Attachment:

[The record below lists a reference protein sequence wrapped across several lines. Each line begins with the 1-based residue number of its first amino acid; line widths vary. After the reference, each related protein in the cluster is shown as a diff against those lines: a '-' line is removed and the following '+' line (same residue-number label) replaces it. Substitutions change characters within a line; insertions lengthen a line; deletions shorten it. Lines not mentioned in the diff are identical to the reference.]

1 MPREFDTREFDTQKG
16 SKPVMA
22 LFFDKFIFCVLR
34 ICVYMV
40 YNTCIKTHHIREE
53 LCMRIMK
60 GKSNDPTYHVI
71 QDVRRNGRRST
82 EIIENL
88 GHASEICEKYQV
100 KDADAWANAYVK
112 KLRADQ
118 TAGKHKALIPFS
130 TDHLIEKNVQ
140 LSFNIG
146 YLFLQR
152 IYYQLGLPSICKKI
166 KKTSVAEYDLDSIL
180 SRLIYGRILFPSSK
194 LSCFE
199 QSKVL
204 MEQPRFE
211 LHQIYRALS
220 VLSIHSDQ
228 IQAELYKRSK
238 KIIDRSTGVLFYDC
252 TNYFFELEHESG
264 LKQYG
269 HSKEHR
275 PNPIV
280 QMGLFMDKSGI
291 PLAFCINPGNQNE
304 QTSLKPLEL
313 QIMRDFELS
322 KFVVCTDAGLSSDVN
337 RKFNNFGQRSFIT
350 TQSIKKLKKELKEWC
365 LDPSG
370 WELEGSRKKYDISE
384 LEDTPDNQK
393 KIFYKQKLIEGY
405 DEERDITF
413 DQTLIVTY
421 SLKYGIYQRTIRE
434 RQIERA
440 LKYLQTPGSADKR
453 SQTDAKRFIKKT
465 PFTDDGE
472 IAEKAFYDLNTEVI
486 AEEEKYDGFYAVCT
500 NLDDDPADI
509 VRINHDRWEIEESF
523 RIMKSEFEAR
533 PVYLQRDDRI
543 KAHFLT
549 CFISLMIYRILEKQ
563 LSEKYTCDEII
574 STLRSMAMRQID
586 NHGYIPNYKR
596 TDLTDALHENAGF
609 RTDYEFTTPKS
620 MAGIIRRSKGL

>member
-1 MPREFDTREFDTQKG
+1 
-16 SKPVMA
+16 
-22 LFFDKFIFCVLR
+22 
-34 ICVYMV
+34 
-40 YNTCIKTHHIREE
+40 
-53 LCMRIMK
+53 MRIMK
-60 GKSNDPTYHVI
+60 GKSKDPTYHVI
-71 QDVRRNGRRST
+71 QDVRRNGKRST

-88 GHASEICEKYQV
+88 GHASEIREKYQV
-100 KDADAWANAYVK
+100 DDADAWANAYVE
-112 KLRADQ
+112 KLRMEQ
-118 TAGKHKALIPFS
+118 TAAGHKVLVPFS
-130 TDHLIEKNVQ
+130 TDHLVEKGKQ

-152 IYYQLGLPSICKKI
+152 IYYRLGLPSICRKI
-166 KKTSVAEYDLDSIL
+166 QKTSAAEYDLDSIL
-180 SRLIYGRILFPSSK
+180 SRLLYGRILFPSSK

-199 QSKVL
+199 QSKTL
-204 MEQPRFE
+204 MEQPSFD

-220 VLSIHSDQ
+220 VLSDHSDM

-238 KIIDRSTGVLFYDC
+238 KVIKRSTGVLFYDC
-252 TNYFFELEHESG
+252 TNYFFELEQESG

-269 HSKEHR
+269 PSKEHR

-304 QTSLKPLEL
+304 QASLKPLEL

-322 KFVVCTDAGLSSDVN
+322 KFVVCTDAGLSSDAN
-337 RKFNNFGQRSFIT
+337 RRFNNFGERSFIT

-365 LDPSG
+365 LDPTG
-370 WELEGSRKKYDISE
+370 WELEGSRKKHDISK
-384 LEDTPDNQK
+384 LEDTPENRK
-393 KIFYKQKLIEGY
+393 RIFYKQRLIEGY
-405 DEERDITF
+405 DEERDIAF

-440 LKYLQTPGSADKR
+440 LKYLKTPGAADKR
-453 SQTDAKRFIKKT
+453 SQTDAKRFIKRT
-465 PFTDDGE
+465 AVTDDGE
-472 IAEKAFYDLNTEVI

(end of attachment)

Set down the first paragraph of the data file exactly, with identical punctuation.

[The record below lists a reference protein sequence wrapped across several lines. Each line begins with the 1-based residue number of its first amino acid; line widths vary. After the reference, each related protein in the cluster is shown as a diff against those lines: a '-' line is removed and the following '+' line (same residue-number label) replaces it. Substitutions change characters within a line; insertions lengthen a line; deletions shorten it. Lines not mentioned in the diff are identical to the reference.]